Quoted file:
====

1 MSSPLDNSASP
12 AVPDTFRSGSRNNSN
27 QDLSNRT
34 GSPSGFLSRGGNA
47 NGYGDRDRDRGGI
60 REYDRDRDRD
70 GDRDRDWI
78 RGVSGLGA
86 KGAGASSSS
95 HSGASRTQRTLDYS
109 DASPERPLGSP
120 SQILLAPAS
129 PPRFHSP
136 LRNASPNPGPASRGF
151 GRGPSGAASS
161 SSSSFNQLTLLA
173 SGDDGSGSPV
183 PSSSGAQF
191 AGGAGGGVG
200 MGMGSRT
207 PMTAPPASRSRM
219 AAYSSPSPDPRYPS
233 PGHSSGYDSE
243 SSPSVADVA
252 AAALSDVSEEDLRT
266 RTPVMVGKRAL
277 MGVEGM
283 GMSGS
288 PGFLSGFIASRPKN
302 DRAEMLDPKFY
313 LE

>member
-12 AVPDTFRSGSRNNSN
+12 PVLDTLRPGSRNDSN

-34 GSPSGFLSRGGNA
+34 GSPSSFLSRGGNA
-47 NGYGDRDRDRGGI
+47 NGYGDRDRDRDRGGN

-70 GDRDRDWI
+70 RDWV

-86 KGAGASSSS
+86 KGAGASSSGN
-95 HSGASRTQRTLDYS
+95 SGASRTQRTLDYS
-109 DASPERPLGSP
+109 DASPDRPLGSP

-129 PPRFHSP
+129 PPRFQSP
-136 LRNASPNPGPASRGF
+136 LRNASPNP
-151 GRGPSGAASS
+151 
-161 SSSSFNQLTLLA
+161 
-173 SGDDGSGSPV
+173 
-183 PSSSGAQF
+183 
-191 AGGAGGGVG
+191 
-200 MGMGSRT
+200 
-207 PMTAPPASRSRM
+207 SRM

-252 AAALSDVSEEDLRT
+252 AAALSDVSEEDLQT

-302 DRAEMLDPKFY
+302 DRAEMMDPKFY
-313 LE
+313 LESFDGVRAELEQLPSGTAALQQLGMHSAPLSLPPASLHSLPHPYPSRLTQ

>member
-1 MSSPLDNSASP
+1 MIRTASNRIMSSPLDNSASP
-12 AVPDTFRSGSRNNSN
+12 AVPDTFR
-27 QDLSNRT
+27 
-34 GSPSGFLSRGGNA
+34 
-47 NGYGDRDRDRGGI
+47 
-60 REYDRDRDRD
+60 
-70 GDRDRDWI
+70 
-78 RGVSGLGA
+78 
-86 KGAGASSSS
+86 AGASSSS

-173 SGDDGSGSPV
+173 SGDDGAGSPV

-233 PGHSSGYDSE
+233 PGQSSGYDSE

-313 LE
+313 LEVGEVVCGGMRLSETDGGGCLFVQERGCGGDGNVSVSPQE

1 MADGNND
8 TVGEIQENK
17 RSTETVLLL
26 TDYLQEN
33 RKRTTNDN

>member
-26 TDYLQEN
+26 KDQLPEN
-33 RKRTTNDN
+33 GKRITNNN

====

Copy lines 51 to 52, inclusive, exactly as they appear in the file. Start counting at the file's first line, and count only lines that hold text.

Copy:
-151 GRGPSGAASS
+151 